2 min

Cybercriminals have publicized about one terabyte of data from the Duvel Moortgat brewery ransomware attack last month. This is because the company refused to pay. The cybercriminals from Black Basta supposedly posted the data online, which included employee passport copies and internal company documents.

Belgian newspaper Het Laatste Nieuws writes that that group probably did not capture the data but bought it from the hackers who actually carried out the attack. Black Basta apparently argued with Stormous, another criminal network, over who could extort the company with the encrypted data. Both groups allegedly got their hands on the data.

The hackers gained access to Duvel Moortgat’s systems in early March, presumably through its U.S. subsidiary, American Boulevard Brewing Company. The brewer noticed the ransomware attack from Tuesday, March 6, to Wednesday, March 7. “At 1:30 a.m. last night, we received notification that our servers had been hacked,” company spokesperson Ellen Aarts said at the time. During the hack, cybercriminals managed to encrypt data.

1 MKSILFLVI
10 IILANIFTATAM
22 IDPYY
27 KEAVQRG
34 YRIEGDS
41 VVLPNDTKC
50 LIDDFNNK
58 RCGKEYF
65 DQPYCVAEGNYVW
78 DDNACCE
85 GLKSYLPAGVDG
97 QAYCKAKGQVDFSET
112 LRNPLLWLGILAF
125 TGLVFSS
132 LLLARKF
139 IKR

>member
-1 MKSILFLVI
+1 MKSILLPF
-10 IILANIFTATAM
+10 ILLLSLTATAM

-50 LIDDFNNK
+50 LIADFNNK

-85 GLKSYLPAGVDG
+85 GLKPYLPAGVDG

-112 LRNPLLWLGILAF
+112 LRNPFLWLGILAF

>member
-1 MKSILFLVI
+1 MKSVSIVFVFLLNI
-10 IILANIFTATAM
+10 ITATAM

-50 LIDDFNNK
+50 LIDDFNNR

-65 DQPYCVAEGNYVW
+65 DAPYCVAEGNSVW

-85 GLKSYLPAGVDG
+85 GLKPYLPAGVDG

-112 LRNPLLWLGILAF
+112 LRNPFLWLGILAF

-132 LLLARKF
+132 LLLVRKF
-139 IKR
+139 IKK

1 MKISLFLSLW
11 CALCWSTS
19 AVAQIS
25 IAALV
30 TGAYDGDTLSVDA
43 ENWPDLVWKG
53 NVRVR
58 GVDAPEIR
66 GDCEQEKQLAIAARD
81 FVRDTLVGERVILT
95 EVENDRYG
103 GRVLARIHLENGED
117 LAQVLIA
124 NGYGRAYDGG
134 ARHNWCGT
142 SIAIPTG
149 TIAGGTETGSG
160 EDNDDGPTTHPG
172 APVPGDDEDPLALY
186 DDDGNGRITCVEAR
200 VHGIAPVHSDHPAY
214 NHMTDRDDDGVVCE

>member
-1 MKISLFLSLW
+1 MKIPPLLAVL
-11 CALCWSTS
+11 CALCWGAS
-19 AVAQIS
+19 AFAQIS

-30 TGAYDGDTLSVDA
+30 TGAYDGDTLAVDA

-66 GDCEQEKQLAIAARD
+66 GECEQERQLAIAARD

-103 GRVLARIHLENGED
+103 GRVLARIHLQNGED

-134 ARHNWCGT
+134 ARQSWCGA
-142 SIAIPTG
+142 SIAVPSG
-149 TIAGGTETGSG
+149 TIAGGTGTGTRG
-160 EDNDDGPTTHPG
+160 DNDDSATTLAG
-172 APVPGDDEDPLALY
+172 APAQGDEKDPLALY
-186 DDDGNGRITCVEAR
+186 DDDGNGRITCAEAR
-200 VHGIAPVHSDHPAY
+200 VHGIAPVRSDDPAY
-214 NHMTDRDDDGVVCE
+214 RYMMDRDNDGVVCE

Beer production shut down

The company then decided to halt production of well-known beer brands such as Duvel, La Chouffe, Liefmans, De Koninck and Maredsous as a precautionary measure. Specifically, this involved four Belgian breweries and one brewery in America. A countdown clock gave the brewer 17 days to pay, but apparently, the company refused to.

The brewery could quickly resume production because it had backups in place. Furthermore, the supply of beer was not compromised: “We still have large stocks of beer,” Duvel Moortgat stated at the time.

Also read: Ransomware victims increasingly refuse to pay